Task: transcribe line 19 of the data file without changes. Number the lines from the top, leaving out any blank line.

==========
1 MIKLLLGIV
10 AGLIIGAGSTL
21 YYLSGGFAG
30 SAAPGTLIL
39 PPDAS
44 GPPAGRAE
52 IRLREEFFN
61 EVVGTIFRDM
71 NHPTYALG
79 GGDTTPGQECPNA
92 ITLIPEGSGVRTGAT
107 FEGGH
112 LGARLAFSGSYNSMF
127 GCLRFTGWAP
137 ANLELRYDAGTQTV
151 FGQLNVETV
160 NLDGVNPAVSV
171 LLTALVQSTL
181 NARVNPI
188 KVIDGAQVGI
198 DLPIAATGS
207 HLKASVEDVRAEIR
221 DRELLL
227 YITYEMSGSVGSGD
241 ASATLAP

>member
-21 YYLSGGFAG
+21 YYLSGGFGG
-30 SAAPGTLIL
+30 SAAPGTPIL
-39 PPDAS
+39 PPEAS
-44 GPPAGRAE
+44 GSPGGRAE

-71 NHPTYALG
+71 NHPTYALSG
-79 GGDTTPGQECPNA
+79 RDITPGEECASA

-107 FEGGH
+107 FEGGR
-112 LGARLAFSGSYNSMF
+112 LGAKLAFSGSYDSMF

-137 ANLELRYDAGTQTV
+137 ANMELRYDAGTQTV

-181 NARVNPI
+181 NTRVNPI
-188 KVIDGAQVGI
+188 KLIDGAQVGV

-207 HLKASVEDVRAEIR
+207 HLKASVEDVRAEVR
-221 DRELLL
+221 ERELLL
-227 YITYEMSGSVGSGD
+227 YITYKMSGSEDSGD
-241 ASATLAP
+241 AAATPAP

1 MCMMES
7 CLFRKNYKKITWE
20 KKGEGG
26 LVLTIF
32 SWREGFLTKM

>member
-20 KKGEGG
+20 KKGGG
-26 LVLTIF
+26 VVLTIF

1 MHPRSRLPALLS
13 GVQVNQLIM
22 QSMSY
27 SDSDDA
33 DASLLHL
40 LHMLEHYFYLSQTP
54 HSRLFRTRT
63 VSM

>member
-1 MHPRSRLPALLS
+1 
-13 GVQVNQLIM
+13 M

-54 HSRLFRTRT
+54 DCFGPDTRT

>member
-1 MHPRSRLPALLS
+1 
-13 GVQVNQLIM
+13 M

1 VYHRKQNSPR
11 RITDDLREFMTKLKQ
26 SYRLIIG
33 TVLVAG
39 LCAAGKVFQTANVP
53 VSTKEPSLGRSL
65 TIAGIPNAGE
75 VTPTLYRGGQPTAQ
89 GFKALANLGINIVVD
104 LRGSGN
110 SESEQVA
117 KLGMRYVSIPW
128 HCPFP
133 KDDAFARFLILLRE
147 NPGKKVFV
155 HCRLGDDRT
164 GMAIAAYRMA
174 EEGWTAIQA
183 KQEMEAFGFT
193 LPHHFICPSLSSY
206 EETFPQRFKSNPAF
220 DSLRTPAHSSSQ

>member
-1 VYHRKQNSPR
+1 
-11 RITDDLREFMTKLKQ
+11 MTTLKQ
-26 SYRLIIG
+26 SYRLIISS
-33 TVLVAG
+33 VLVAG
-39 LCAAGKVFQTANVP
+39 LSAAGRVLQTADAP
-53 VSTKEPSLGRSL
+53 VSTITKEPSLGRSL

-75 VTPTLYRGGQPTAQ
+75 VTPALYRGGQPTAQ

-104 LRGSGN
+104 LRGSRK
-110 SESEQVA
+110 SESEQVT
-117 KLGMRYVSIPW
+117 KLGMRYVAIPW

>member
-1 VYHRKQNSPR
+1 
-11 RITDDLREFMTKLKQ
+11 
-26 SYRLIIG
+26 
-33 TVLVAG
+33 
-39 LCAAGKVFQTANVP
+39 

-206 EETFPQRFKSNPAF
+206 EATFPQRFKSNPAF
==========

181 NARVNPI